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RED SOX NOTEBOOK

Epstein says there is limit on spending

NEW ORLEANS -- The image of the Red Sox and Yankees going to outlandish lengths to top each other in an unprecedented battle of bankrolls has swept the baseball world. But Sox general manager Theo Epstein takes exception to the portrayal.

 

Sure, the Sox reached surprisingly deep to beat the Yankees to Curt Schilling, signing him for $25.5 million over two years, in addition to his $12 million salary next season and a $13 million option in 2007. But don't compare the Sox with the Yankees, Epstein insisted.

"I'm not going to deny that we have tremendous resources, but they're limited at the same time," he said. "We can't just spend as much as we want and go get everything we want. We're not like that. We're like a normal team, with a little bit more to work with. But we're not like the team they're comparing us to that seemingly has very few restrictions, if any."

The Sox, who finished last season with a $106 million payroll, may push $120 million next year, just short of the luxury tax threshold ($120.5 million). The Yankees, meanwhile, finished the season with a $164 million payroll and could approach $200 million next year.

"We're just not in that class," Epstein said. "That's not how we go about our business, and at the end of the day, when you look at what the payrolls are going to be, you'll see that we're not going to be in the same stratosphere as the Yankees. Just because we're pursuing two elite pitchers [Schilling and Keith Foulke] and we landed one and may or may not land the other one, it doesn't make us the Yankees."

No hard feelings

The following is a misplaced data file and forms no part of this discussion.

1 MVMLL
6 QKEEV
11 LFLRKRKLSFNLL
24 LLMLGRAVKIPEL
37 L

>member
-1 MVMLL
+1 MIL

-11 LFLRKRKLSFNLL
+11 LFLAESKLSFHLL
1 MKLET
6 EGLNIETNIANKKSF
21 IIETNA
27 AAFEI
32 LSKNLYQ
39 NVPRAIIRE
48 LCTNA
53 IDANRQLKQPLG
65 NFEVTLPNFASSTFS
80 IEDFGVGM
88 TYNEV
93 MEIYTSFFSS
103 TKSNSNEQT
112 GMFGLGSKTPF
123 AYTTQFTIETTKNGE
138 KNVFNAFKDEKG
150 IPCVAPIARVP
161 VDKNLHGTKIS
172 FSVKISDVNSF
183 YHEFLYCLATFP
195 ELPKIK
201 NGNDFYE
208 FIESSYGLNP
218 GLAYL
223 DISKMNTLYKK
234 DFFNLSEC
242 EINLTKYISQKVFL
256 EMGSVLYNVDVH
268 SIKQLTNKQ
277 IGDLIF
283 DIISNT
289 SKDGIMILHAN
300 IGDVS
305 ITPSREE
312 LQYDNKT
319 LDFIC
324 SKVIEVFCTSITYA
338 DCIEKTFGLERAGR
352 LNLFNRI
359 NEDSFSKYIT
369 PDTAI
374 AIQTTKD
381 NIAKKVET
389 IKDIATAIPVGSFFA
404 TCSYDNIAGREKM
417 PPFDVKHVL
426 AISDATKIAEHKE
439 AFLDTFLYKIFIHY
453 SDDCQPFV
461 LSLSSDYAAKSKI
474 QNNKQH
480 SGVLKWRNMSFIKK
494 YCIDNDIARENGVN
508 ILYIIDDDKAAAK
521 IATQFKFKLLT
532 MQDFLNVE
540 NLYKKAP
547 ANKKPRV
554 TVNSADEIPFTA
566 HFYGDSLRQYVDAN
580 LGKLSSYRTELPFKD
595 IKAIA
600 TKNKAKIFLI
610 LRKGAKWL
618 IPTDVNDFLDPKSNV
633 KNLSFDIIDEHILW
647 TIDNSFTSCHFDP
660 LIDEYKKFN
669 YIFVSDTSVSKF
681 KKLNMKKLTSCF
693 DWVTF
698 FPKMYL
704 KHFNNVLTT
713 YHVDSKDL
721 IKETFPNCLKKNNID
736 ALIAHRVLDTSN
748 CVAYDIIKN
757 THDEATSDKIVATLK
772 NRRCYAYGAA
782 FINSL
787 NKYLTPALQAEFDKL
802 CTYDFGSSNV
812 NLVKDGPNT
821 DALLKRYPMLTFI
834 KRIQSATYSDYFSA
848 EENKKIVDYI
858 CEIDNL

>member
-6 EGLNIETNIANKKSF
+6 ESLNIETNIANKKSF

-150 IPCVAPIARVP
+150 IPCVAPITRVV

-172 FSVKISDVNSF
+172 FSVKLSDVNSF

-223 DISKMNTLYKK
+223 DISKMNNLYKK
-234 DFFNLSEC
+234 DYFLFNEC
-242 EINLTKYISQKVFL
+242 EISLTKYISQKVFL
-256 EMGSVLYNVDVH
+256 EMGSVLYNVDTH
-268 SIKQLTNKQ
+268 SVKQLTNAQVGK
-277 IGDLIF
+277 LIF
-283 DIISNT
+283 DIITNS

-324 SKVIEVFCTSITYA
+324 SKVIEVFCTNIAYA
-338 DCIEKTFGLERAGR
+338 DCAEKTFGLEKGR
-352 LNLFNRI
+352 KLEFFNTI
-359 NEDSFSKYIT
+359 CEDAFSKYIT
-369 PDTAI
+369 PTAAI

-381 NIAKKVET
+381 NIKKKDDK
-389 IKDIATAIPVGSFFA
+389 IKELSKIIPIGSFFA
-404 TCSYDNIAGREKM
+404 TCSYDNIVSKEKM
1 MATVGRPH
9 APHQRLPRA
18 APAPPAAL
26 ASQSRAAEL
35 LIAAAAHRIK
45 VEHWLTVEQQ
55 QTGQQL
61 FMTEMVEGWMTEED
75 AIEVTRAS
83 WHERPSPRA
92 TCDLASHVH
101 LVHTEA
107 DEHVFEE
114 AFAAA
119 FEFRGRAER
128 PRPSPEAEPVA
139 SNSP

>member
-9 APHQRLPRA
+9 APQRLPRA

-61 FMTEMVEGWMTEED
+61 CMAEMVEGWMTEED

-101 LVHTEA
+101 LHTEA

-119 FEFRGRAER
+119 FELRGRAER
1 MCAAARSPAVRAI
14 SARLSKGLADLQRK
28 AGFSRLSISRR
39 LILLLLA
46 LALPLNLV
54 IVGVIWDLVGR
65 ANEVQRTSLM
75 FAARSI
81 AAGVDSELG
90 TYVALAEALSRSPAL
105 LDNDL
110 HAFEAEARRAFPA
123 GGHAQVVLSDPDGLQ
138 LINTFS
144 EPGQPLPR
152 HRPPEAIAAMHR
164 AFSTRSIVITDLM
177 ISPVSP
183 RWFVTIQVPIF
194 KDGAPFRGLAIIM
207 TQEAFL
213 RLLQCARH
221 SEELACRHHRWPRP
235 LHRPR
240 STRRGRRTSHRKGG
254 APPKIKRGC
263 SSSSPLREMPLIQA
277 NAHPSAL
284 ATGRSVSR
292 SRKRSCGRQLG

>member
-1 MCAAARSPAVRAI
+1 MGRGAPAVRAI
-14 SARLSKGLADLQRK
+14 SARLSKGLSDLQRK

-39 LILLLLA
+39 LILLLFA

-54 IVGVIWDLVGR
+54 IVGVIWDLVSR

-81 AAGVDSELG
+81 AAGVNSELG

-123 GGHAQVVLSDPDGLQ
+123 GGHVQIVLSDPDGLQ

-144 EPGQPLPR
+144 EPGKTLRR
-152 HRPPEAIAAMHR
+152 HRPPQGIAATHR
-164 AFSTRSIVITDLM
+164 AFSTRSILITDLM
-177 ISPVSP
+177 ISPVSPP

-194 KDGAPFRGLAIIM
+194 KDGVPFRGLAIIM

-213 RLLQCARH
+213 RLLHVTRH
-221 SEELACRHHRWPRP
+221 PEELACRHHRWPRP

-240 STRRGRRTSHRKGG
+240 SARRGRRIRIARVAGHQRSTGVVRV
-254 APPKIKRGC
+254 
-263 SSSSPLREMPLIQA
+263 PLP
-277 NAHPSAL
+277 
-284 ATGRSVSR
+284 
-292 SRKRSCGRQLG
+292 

Despite the heated rhetoric surrounding Nomar Garciaparra and the Sox, manager Terry Francona believes Garciaparra could return to the Sox without any negative impact on his relationship with the team. "I would never say it's irreparable," Francona said. "Baseball has got a funny way of things going away in a hurry. Nothing is irreparable, ever." . . . Epstein said he is confident Major League Baseball will not void Schilling's contract over the first-ever inclusion of a clause in which Schilling's $13 million option for 2007 would vest at $15 million if the Sox win the World Series during his first three years with the team. "The contract will be approved," Epstein predicted, without requiring any changes . . . It wouldn't be the winter meetings without some wild rumors circulating. An early one that made the rounds involved a three-way trade involving the Sox, Rangers, and Phillies in which Manny Ramirez would go to Texas, Alex Rodriguez to Boston, and Garciaparra to Philadelphia, among several other twists. "It doesn't justify a comment," Philadelphia general manager Ed Wade said dismissively. "We haven't had any conversations. It hasn't come up.". . . Epstein said he remains committed to talking to agent Fernando Cuza during the meetings about a contract extension for Pedro Martinez. A multiyear contract for David Ortiz also is expected to be on the agenda. Cuza also represents Miguel Tejada, who could be a leading candidate to replace Garciaparra if he were traded . . . The Sox are not expected to name next season's coaches until after the meetings, though hitting coach Ron Jackson and bullpen coach Euclides Rojas are certain to return. Dave Wallace, who is expected to serve as pitching coach, is at the meetings . . . A's reliever Jim Mecir, who has pitched nine seasons in the major leagues despite being born with club feet, will receive the Tony Conigliaro Award for overcoming adversity through spirit, determination, and courage at the annual awards dinner of the Boston Chapter of the Baseball Writers Association of America. Tickets to the Jan. 12 charity event at the Sheraton-Boston Hotel are $125 per person and can be obtained by sending checks to Boston Chapter-BBWA, PO Box 7346, Nashua, NH, 03060.

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